Nick Carroll: The Love/Hate Torment of the Freshwater Pro

24 Sep 2019 6 Share

Nick Carroll

Senior Writer

Photo: WSL/Vankirk

Photo: WSL/Vankirk


Where the hell does the pool fit in?

Nothing rips away at my pro surfing tragic’s head space like Kelly’s Pool.
I hate it, but I love it. Well maybe that’s a bit strong. I dislike the way it’s been sold to the surfing community, that “Oh look at this! But no, you can’t have it because you don’t have $50,000” sorta thing. It’s so tin-eared about how surfers relate to the sport. Like as if economic aspiration has ever been a part of actual surfing. Go to any other tour stop when the tour’s not there and you’ll see a bunch of totally normal surfers in the water; they might have paid to park, but they didn’t pay to surf.
But I very much like, possibly love, the way it puts the acid on the pros. 
Not because I want pro surfers to suffer, but because if you really believe there’s a sporting and competitive aspect to surfing — which I totally do — you want the top guns to be exposed. Examined. Forced to grapple with their strengths and weaknesses. 
And the Pool confronts them with an examination unlike anywhere else. 
It’s not big and heavy, it’s not shifty, it’s not ultra powerful. It’s worse than any of that. It’s unnaturally similar and perfectly predictable. There’s absolutely nowhere to hide.
No wonder most of the surfers don’t like it. Over the weekend, it made a lot of them look like club-contest hackers.
I was in California right before the event. “Are you going to the Ranch?” people would ask, and when they got a No, nodded sagely. Like who would choose to go to Lemoore other than someone who hadn’t? I had, last year, and felt as tortured by it as many of the pros. This time, I surfed Lowers, and came home before I could be sucked into the CT vortex.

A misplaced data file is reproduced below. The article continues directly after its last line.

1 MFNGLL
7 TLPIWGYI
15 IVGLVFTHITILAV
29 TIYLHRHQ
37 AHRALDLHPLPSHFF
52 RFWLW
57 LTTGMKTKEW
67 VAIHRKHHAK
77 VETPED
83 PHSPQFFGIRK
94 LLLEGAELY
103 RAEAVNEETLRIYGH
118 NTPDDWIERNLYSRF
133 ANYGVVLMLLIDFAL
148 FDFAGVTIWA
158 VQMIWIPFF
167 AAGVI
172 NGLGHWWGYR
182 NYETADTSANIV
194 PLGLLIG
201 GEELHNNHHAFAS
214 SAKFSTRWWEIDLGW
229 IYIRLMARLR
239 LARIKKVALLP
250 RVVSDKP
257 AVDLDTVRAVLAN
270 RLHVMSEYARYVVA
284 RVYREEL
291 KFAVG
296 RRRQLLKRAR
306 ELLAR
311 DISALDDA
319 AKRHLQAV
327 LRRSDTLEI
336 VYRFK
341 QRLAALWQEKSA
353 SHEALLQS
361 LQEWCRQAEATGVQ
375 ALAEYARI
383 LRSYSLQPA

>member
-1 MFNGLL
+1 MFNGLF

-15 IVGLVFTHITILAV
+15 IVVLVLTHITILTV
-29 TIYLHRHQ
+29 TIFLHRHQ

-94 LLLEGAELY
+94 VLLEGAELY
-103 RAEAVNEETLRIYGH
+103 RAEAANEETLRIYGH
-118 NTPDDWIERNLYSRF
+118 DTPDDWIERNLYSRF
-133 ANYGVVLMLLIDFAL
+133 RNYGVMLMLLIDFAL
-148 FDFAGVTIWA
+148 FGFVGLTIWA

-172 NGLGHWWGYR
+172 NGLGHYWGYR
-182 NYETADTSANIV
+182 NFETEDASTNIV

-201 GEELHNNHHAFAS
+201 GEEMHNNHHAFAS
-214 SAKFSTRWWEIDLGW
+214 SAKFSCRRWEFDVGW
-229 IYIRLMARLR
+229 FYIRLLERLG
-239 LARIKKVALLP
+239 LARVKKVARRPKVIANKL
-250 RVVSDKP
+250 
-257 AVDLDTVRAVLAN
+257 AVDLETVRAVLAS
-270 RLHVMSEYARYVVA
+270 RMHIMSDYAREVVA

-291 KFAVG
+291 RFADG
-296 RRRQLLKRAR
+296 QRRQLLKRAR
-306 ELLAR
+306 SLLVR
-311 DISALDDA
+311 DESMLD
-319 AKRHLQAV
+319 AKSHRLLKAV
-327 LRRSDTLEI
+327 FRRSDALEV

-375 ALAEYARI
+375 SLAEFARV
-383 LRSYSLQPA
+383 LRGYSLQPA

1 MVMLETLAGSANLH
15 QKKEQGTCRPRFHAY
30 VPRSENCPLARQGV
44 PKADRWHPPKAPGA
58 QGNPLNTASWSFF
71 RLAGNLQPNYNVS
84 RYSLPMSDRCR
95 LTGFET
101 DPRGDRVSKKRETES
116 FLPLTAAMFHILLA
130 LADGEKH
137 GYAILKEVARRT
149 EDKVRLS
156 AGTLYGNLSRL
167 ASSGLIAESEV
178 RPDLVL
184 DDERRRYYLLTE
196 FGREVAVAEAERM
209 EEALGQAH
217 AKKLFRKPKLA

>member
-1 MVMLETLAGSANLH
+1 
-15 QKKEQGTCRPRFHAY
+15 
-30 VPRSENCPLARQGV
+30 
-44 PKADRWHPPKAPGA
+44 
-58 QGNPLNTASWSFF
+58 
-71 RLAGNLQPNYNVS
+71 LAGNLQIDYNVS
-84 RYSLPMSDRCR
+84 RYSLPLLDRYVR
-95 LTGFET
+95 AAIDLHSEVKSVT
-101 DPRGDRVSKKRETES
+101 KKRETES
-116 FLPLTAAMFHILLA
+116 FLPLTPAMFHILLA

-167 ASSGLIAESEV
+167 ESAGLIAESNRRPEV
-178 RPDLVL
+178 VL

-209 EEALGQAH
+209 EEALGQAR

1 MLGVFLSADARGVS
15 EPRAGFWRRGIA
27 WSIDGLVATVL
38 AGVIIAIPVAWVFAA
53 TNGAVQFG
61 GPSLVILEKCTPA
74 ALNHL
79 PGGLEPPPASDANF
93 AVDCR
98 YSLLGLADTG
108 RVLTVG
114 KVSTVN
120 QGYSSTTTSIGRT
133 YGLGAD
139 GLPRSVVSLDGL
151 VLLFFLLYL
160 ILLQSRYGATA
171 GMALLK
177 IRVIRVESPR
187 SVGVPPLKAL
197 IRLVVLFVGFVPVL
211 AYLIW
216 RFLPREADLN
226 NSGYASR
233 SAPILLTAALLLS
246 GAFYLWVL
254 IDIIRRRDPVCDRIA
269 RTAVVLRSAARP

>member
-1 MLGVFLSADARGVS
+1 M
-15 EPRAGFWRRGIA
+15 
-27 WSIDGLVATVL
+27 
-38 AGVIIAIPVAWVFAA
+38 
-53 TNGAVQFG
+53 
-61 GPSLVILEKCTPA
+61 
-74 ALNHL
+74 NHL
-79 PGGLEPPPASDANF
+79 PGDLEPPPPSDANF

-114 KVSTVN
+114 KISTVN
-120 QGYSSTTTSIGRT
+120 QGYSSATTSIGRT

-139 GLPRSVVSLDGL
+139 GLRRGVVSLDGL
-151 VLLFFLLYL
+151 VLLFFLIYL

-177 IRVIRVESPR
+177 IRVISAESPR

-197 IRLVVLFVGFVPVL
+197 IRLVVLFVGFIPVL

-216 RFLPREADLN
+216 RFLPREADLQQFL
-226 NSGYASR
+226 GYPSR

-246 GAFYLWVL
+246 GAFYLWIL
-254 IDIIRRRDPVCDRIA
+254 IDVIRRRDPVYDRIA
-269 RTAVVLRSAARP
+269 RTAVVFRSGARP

But you gotta watch, and like many viewers after the first two days, I had the shits with it. Then I thought: well, the first two days of any CT are often lame. Just not enough on the line. Nobody loses, they just screw up, and that ain’t entertainment. “It’s sooo fantastic!” swooned the commentary crew, or words to that effect, while right there in front of them, pro after pro failed the exam.
Plus again in the case of the Pool, there’s the location. It’s as unforgiving to the eye as it is to the competitors. Every wave’s the same, and you can almost smell the poo-dust in the air. You just don’t want to be there. Not the way you want to be at Teahupoo or J-Bay or Keramas, or even Bells.
But when it turned on finals day, it turned. Took off in a way 2018 didn’t.
Ripped down to the top few, like bodies shed of excess fat, the surfers were not exposed so much as revealed as the crazily gifted wave-riders they are. The commentary and the general WSL happy clappy dreamland vibe, so fucking insanely irritating on Day One, were totally eclipsed by their failures and their brilliance.
Gabriel Medina is the best argument for the Pool. Yes he is a born competitor, yes there is extraordinary talent wedded to drive in a way we rarely see in pro surfing. But his first ride in the final round obliterated any thought that the Pool can’t produce the best. 
We’re used to surfers claiming rides like that. Anything over a 9.0, basically. The way Gabriel didn’t claim it — just strolled out of the water to switch boards, not even breathing heavily — felt uniquely intimidating, almost frightening. In that moment, his opposition on tour, a lot of ‘em anyway, must have felt the bottom fall clean out of their own surfing self-esteem. Gabriel won this world title right then, not just because he now has the points — two event wins and an excellent prospect of more to come — but because nobody will have the nerve now to stand up to him in 2019. 
Man, when JJF comes back, it’ll be worth watching.
But it wasn’t just Gabriel. The Pool’s other elevating feature is the way it seems to fit the women’s power and style so well. Lakey Peterson somehow plucking a win out of her last ride was one of the highlights of their competitive year.
Word was prior to the event that it’d be the last CT at the Pool. Maybe, maybe not. Maybe that final day will have changed some minds at WSL HQ. 
What I kinda hope is that it’ll make them think different about the thing. If it can’t quite sustain a CT, it’s a lay down misere for something else. Like a top eight/top eight superstar gig. Give the stars two days’ unlimited practice time, with little prizes and such. Then a single day like yesterday’s finals. For a million bucks.

Do it. Make them suffer.

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